PoliVisu Value Proposition Workshop, Antwerp, 2018


21c’s Susie Ruston McAleer and Pavel Kogut ran a Value Proposition workshop at PoliVisu’s Consortium meeting in Antwerp this September. The aim was for the Consortium to to place themselves in the potential customers’ shoes to better understand which elements of the PoliVisu solution provide most value to them. Organised as part of the Antwerp meeting, the exercise required partners to work in teams with the pre-designed/printed templates. The brainstorming centered around ‘pains’ and ‘gains.’ Pains are inhibiting factors that trouble potential customers, preventing them from getting the job done. An example would be the lack of knowledge and skills needed to work with big data to produce insightful visualisations on a specific policy issue. Gains, on the other hand, are things that – put simply – make customers happy. Unlike pains, they enable decision makers to get the job done easier, faster and more effectively. A big data training course, a how-to guide for policy visualisation, an interactive map with built-in exploratory analysis tools – these are just some examples of gains that could help end users succeed in their job. And it is with the job-to-be-done that partners started their brainstorming session.

What do potential PoliVisu customers need to do in their job? A synthesis of answers produced three broad jobs/tasks: (1) translate political views into concrete measures, (2) advise politicians on how to solve specific problems; (3) implement policy using the most appropriate data/tools. Interestingly, the conceived job description seems to match that of a city manager or a municipal policy officer despite there being other roles in the pool of potential target customers e.g. communications staff, community groups, researchers.

What barriers/pains make the job difficult? Partners generated a wealth of ideas in answering this question, using as a basis their previous knowledge and experience. The issue of cost was highlighted in relation to big data access/management, with some partners making references to a recent Amazon study which found that costs associated with building and maintaining data warehouses can run up to €25,000 per terabyte annually. That means a data warehouse containing 40TB of information (a modest repository for many large organisations) requires a yearly budget of around €1 million. Another oft-cited barrier was the lack of skills. Indeed, the lack of skilled analysts has affected not only the public sector but also the industry more generally, at a time when demand for AI and big data analytics has never been higher. The third issue raised by partners is linked to data security. True, big data can bring many benefits but it can also lead to big privacy problems. As recent security breaches show, some organisations are in such a rush to implement big data solutions that they take a somewhat careless approach to security. And when security becomes an afterthought, the potential for disaster increases dramatically. Other pains that emerged from brainstorming include difficult relations with data owners, lack of public support for policy/measures, and lack of common view on an issue/course of action among stakeholders.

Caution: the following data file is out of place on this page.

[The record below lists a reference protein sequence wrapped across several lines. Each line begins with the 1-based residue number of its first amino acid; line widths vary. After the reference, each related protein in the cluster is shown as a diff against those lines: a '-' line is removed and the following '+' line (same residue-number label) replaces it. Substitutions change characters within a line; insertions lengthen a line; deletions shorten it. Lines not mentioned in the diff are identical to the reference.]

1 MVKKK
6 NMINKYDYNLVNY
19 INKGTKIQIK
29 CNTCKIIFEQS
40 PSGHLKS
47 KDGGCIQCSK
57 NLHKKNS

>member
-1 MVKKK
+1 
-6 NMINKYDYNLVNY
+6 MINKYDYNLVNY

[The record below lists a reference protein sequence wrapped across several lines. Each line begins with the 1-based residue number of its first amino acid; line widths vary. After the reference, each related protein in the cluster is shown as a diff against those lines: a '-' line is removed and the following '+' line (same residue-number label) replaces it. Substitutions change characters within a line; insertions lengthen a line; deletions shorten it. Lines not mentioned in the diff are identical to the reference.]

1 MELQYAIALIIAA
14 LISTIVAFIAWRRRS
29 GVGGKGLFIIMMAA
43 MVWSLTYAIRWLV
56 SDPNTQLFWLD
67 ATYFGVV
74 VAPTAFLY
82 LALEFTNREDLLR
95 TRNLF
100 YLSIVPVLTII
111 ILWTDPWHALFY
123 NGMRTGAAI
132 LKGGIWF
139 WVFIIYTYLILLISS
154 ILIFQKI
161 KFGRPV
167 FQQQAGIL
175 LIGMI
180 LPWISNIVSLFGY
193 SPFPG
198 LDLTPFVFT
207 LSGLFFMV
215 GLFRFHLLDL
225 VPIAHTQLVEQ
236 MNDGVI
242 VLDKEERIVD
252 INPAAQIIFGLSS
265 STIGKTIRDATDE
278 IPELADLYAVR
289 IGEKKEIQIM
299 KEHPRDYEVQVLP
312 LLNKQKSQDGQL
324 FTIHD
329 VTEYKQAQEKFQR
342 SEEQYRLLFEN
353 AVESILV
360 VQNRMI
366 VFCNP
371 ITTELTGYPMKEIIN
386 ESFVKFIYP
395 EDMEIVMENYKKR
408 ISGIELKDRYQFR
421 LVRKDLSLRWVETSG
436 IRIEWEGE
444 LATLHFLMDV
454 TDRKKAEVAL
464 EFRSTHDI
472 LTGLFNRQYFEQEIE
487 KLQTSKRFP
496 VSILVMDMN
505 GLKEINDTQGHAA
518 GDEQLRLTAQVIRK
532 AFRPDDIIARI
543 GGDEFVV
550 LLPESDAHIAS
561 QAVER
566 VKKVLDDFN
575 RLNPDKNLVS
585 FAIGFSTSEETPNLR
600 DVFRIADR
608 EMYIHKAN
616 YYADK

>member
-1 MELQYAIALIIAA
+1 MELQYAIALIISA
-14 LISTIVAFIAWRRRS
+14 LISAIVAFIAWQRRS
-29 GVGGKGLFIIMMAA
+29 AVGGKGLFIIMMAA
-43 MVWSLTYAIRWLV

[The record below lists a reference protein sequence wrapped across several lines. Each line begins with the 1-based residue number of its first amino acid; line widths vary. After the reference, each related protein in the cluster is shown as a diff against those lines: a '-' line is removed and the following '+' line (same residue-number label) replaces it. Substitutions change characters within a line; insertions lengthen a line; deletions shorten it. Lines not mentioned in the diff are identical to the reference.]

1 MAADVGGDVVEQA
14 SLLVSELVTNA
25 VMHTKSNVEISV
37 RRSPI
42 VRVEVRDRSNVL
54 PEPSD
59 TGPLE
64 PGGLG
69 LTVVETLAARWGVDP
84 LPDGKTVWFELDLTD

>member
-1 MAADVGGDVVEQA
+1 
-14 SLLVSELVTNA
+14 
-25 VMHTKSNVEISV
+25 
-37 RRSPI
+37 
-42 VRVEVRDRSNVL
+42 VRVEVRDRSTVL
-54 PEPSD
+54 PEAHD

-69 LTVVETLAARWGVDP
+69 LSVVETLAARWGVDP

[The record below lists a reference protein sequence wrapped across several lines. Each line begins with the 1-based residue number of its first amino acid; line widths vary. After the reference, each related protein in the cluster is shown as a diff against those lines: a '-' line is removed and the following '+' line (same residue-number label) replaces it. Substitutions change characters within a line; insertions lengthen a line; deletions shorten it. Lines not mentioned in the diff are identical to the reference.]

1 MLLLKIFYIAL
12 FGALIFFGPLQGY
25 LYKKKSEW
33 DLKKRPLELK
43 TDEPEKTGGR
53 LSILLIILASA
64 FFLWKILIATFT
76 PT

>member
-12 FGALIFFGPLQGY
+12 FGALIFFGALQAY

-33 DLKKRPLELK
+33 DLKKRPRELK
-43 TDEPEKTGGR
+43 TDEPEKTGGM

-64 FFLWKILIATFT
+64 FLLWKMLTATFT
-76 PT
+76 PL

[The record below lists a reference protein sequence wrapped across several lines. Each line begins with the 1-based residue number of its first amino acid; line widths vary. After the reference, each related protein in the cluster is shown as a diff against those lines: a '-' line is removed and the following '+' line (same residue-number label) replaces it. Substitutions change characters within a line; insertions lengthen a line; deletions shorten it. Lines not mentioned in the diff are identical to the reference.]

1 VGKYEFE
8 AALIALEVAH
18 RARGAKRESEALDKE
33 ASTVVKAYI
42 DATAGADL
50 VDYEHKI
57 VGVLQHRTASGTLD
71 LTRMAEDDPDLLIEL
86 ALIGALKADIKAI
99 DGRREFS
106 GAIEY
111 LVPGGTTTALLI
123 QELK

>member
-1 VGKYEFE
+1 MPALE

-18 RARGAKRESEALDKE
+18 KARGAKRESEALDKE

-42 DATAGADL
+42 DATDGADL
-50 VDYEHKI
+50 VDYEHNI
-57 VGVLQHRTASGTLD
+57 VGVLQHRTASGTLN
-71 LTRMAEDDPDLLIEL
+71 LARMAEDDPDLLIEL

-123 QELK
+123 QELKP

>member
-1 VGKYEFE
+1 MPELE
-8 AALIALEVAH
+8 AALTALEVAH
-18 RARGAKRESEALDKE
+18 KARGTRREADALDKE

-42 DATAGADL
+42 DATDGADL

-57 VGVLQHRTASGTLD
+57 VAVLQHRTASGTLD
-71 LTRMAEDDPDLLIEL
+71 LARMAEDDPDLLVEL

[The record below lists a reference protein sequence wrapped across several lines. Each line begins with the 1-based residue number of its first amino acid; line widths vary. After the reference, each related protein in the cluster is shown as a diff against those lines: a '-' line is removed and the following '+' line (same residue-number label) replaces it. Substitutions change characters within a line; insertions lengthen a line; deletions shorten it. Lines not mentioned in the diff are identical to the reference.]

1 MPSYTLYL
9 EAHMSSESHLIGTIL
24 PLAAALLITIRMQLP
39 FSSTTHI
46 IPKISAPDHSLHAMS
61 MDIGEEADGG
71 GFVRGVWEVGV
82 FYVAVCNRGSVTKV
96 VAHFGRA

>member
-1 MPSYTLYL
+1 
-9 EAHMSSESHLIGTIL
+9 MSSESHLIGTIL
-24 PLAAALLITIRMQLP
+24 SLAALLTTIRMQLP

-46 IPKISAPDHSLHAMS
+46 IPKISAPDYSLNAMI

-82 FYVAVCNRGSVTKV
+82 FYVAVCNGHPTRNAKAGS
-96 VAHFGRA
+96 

When thinking about gains, partners tried to find a matching solution for each of the foregoing problems as best they could. The cost issue cannot be easily addressed as cutting down the size of data warehouse is rarely a viable option. While there may be little cost saving to be made in big data access/management, one area where this could be achieved is analytics. Specifically, public administrations could save money by switching to open source tools for their visualisation/processing needs. The lack of big data skills is not necessarily a human resource problem but rather an issue with roots in organisational culture. Organisations with a thriving/established big data culture are less likely to suffer from skills shortages and vice versa. The security aspect of working with big data can be addressed by developing appropriate frameworks (e.g. security, confidentiality, privacy), which in turn can be embedded into the broader big data culture. Relations with data owners can be improved through new PPP initiatives, while open government projects that make use of open data, standards and tools can go a long way toward minimising the gap between citizens and policy makers.

The last remaining item on the canvas was value proposition, whose purpose is essentially twofold: to maximise gains and minimise pains. The value of PoliVisu does not lie solely in the visualisations themselves. The mobility sector has been using visualizations for policy making for a number of years. However, these visualisations were usually based upon a snapshot of data (e.g. think people with clipboards counting cars) so were not very accurate and the data was not necessarily timely. PoliVisu's main advantage is that it offers not a single product or service but rather a multi-faceted solution, thereby addressing both pains and gains, hard (data, tools) and soft (knowledge, methods) elements needed for effective policy making.

The results of the exercise will be embedded into Business Modelling workshops due to take place in 2019.